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Although this property does not have architectural significance within the community, aside from the F.M. Light Cabin that was relocated here and sits on the Routt County registry of historic places, it does have historical significance. The original cabin was built as a home for Charlotte Perry, one of the two directors of Perry-Mansfield Performing Arts Camp, the longest continually running performing arts camp in the country. Charlotte Perry and her co-director, Portia Mansfield spent their first summers at camp living in a canvas tent, then living in Cabeen, a cabin on the property, before finally building their own homes in Steamboat. Charlotte built overlooking Soda Creek with a huge meadow behind her home, while Portia build a space that was halfway between camp and town. After Charlotte Perry passed, Ingrid Wekerle inherited the property before selling the home to the Bennetts some years later.
You know when you arrive there is going to be something different about the house from the gate itself. The Bennetts were great collectors of artifacts, which can be found throughout the property. Tall, oak French doors with glass are set into the gate and this is how you enter the compound. The compound has multiple structures which all started with Charlotte’s original cabin. The cabin was built onto again and again, evolving over time. Inside the gates, a great covered front porch is held with Mediterranean columns that feature carved capitals and bases. While you would expect columns here, the style chosen feels out of place but delightful at the same time. Enormous pine trees shade the interior courtyard.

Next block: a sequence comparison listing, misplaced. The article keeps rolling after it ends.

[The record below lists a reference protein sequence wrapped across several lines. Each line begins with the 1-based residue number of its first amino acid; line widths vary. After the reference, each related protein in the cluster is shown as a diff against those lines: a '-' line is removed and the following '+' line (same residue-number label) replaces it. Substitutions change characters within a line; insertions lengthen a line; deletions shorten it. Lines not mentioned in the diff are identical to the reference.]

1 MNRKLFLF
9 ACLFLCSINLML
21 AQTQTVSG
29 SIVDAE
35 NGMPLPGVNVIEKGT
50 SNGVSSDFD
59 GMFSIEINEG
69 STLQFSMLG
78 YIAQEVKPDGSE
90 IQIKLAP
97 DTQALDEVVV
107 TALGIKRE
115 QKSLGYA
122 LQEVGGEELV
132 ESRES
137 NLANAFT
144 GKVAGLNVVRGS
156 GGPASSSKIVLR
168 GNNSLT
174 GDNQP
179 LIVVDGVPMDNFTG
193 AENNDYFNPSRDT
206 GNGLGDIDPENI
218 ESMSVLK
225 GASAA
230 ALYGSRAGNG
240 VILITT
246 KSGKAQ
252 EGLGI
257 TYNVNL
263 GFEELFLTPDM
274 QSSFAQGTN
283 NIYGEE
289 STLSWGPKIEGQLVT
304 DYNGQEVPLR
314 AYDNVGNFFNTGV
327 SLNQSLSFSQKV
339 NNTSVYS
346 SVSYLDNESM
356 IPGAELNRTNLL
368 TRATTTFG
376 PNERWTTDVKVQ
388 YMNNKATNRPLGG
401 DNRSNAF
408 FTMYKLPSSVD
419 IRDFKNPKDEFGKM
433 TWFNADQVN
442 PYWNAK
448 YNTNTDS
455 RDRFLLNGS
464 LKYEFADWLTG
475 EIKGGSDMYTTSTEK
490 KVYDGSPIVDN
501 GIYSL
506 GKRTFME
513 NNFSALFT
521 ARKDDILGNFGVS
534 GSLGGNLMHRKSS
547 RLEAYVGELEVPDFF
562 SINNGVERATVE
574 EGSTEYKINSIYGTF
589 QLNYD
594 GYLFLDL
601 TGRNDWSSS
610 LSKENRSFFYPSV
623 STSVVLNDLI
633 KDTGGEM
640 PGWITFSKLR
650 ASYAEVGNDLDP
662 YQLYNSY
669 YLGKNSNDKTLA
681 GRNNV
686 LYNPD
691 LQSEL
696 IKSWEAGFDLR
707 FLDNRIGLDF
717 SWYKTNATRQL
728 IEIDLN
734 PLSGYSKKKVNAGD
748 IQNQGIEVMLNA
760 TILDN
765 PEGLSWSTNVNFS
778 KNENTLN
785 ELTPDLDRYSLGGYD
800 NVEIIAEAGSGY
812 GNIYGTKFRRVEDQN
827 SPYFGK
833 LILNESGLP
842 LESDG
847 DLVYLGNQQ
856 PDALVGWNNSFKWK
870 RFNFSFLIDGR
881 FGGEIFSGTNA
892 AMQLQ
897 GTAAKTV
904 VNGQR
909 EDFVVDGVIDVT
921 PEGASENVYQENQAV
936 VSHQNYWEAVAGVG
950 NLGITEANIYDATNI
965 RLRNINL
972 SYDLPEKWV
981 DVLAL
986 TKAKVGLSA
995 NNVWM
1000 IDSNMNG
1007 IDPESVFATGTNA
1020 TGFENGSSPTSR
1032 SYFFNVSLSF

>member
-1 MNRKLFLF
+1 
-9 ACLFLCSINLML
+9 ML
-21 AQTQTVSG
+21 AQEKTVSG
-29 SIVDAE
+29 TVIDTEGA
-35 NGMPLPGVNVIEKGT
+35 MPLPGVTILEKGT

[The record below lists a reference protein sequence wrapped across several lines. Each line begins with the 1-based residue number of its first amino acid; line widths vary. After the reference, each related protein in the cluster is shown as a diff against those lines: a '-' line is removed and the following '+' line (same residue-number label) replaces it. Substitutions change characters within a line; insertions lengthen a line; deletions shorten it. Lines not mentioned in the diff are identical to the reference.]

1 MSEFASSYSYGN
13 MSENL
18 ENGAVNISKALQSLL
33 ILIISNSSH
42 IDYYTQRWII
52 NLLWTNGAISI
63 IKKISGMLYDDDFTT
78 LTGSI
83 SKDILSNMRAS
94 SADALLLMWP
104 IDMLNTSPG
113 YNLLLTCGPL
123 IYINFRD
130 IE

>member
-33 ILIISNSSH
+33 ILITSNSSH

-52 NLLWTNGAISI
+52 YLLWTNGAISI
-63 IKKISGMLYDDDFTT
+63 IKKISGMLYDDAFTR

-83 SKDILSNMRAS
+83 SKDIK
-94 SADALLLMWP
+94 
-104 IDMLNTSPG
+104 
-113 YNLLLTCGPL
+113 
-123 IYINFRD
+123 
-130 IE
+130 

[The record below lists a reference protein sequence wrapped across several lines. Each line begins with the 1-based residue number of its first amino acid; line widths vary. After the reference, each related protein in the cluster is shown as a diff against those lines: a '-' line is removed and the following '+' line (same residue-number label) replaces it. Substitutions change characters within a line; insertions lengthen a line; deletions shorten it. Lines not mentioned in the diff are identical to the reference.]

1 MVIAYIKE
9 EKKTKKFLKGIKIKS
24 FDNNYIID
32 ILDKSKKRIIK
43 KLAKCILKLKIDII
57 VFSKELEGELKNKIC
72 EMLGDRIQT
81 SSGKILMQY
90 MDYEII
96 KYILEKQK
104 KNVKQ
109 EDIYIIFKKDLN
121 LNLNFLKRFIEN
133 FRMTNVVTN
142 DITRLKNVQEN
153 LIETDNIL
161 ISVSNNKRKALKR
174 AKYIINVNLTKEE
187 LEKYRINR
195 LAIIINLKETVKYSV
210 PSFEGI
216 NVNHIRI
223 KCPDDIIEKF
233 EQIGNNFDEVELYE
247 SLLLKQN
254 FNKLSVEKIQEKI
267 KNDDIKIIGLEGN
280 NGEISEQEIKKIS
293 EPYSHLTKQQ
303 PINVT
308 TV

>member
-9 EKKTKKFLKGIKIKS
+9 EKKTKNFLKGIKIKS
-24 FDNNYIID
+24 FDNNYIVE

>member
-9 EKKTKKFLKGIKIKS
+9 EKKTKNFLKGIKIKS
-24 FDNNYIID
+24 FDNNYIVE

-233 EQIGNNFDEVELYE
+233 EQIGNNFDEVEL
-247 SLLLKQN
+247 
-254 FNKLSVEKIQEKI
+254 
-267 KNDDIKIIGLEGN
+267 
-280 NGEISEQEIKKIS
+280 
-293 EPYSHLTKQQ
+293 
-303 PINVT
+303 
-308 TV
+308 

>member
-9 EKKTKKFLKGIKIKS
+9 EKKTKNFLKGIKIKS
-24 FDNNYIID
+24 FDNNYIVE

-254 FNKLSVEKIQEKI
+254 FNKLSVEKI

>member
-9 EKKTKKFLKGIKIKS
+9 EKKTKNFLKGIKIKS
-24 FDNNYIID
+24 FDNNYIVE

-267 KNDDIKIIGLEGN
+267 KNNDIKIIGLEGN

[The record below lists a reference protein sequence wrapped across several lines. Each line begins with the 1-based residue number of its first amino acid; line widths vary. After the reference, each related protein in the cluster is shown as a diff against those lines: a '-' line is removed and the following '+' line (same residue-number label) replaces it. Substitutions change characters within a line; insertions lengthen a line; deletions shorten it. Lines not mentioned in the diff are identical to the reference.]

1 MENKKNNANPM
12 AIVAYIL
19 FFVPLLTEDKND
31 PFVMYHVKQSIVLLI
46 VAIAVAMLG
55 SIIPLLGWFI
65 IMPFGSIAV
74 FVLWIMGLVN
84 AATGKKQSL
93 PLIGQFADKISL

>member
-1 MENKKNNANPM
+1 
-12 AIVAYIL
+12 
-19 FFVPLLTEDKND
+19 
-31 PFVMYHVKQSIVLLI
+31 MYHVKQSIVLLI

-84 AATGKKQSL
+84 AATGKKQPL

In the garage is a caretakers unit with a huge, contemporary window that looks out over the meadow. Eclectic details mark this property. Each space has a few surprises that make you pause for a moment. These surprises are what have informed how the project will move forward and that eclectic feel will translate into each step of the expansion. Today, on a property of this size, there are certain modern expectations that are lacking, such as gathering spaces for extended family as well as capturing and capitalizing on the views that surround the home. In Charlotte Perry’s time, from the early 1900’s through the early 1970’s a home didn’t demand wide open gathering spaces, private offices and the like. Our goal is to add on a lower level master suite with a private office and private outside space away from the extensive entertaining spaces that already exist. We will also be expanding the kitchen space and adding a great room and dining room. This will provide an opportunity to capture the amazing views and sunrises that come from the east.
As we begin work, we realize that we are creating an addition to history that will allow this house to continue to be a gathering space where stories can be told and new memories created.